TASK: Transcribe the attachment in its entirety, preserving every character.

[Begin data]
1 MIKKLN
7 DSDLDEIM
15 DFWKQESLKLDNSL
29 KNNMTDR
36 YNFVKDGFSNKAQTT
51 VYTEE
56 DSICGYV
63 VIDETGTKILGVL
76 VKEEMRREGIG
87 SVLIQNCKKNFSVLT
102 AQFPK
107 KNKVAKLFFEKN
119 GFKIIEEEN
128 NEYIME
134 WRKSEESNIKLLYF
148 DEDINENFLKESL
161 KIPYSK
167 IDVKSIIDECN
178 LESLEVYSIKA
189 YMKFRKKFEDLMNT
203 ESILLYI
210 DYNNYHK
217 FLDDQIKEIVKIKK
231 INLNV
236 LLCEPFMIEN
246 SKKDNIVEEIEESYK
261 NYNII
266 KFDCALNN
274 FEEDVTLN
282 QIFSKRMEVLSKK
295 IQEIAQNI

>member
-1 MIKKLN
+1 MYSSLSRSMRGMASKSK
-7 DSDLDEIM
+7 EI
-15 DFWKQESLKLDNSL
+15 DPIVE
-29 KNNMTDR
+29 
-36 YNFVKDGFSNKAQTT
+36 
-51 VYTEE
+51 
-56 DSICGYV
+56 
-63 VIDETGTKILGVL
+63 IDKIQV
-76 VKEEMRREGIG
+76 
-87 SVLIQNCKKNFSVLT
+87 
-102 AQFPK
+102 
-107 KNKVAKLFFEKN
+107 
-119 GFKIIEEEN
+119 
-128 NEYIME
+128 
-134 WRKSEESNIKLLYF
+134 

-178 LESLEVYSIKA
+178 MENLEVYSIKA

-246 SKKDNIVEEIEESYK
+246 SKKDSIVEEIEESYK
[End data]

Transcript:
1 MIKKLN
7 DSDLDEIM
15 DFWKQESLKLDNSL
29 KNNMTDR
36 YNFVKDGFSNKAQTT
51 VYTEE
56 DSICGYV
63 VIDETGTKILGVL
76 VKEEMRREGIG
87 SVLIQNCKKNFSVLT
102 AQFPK
107 KNKVAKLFFEKN
119 GFKIIEEEN
128 NEYIME
134 WRKSEESNIKLLYF
148 DEDINENFLKESL
161 KIPYSK
167 IDVKSIIDECN
178 LESLEVYSIKA
189 YMKFRKKFEDLMNT
203 ESILLYI
210 DYNNYHK
217 FLDDQIKEIVKIKK
231 INLNV
236 LLCEPFMIEN
246 SKKDNIVEEIEESYK
261 NYNII
266 KFDCALNN
274 FEEDVTLN
282 QIFSKRMEVLSKK
295 IQEIAQNI

>member
-1 MIKKLN
+1 MYSSLSRSMRGMASKSK
-7 DSDLDEIM
+7 EI
-15 DFWKQESLKLDNSL
+15 DPIVE
-29 KNNMTDR
+29 
-36 YNFVKDGFSNKAQTT
+36 
-51 VYTEE
+51 
-56 DSICGYV
+56 
-63 VIDETGTKILGVL
+63 IDKIQV
-76 VKEEMRREGIG
+76 
-87 SVLIQNCKKNFSVLT
+87 
-102 AQFPK
+102 
-107 KNKVAKLFFEKN
+107 
-119 GFKIIEEEN
+119 
-128 NEYIME
+128 
-134 WRKSEESNIKLLYF
+134 

-178 LESLEVYSIKA
+178 MENLEVYSIKA

-246 SKKDNIVEEIEESYK
+246 SKKDSIVEEIEESYK